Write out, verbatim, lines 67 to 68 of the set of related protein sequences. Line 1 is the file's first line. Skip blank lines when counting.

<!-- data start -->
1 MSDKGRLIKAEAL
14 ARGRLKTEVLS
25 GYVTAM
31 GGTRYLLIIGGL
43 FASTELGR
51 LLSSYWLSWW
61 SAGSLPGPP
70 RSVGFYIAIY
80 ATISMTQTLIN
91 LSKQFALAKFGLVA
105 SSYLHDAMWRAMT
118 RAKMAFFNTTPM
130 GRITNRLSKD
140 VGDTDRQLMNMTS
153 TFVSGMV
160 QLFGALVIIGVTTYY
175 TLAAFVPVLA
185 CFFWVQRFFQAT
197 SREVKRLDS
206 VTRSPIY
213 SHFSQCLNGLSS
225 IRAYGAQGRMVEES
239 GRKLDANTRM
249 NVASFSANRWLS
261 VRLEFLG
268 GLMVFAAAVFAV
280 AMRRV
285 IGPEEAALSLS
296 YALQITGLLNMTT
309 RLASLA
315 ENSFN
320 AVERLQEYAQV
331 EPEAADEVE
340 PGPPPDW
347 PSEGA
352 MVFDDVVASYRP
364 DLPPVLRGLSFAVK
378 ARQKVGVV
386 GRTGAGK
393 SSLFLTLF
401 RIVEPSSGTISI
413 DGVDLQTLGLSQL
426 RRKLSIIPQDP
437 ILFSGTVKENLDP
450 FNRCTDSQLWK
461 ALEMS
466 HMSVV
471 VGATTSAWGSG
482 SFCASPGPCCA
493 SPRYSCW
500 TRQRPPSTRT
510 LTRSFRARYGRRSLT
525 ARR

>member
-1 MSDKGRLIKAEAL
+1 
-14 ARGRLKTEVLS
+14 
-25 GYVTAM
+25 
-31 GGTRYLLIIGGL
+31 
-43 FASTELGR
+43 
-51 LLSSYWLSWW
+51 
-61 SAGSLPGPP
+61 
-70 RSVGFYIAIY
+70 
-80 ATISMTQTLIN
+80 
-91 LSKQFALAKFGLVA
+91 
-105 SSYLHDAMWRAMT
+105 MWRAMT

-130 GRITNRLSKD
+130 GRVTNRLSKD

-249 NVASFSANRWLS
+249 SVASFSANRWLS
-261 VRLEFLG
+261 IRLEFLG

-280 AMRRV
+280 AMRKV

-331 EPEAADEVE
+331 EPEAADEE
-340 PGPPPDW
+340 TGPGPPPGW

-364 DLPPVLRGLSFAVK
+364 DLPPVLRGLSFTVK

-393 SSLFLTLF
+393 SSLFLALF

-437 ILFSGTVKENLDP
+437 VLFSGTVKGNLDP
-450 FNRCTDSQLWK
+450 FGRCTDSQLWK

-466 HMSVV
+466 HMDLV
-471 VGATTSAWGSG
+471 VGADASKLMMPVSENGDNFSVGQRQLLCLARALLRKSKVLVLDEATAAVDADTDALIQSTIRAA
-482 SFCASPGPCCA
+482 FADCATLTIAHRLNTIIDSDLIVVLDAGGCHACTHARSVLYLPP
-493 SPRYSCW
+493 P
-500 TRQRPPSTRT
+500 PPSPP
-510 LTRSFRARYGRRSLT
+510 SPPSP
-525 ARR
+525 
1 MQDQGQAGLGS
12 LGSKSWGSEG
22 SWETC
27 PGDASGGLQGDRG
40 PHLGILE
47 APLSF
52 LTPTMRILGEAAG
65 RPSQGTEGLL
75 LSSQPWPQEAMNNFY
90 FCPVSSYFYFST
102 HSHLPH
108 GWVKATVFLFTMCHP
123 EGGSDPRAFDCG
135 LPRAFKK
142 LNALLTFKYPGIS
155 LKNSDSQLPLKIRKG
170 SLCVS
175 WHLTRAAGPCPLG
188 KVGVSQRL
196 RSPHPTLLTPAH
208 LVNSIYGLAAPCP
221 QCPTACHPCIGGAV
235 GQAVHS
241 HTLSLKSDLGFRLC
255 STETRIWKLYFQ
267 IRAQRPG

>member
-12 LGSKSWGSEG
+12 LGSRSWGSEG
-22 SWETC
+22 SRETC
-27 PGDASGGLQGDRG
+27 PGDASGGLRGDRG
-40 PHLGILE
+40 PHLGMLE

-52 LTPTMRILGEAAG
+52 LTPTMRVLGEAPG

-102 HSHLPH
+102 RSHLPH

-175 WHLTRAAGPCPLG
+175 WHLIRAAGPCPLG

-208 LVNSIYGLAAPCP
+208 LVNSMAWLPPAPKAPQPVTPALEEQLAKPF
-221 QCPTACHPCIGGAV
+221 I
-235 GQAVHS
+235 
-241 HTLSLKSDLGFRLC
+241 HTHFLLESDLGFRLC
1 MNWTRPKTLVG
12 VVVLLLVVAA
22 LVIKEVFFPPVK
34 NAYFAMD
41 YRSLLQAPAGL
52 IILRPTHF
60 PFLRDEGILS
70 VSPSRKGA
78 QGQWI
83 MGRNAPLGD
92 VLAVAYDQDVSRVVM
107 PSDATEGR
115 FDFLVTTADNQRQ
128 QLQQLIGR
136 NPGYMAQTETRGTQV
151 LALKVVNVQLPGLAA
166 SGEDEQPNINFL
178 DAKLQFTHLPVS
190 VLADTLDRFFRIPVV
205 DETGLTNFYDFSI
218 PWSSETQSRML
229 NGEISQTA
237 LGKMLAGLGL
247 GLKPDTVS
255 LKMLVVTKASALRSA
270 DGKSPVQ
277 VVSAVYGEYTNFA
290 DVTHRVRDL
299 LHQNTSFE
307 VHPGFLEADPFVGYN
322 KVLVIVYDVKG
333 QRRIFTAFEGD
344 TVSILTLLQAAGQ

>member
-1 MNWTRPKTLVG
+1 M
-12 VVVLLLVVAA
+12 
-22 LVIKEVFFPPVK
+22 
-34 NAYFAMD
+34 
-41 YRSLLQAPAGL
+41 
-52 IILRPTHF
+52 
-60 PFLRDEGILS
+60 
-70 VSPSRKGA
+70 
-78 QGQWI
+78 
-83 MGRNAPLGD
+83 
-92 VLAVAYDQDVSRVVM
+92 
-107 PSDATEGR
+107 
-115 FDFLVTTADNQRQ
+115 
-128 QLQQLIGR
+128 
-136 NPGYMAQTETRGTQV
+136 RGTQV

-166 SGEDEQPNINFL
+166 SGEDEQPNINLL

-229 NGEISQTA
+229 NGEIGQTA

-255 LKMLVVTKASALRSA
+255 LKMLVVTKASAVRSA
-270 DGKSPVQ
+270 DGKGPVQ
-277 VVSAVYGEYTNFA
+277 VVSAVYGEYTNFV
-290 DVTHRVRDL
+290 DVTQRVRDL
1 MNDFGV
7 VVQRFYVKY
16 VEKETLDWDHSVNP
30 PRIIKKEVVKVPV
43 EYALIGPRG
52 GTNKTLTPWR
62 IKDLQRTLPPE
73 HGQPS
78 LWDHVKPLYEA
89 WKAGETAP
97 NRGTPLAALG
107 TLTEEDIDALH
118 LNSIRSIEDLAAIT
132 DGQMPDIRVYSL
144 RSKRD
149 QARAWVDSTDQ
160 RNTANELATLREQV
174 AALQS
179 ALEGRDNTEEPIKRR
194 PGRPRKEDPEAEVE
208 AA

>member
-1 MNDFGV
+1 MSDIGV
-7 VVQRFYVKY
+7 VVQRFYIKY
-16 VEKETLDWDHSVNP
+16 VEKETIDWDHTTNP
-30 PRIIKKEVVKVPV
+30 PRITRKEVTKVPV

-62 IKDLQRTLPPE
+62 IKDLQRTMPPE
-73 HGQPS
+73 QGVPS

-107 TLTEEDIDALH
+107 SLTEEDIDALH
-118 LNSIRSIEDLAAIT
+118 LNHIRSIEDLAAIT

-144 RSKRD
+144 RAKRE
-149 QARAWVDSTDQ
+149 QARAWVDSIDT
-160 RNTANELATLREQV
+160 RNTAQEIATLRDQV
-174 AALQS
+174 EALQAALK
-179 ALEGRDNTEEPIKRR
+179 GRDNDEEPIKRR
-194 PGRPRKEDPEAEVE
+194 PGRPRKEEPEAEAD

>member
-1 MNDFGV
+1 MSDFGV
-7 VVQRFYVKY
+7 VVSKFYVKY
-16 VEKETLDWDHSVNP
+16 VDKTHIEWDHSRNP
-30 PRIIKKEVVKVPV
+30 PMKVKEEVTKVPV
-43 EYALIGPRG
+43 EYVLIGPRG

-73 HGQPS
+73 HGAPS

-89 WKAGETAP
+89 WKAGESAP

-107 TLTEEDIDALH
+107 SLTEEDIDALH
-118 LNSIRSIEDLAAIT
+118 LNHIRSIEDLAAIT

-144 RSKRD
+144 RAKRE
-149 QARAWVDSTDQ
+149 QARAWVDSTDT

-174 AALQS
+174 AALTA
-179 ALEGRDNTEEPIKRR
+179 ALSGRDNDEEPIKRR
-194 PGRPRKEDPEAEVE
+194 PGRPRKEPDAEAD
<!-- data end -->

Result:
-61 SAGSLPGPP
+61 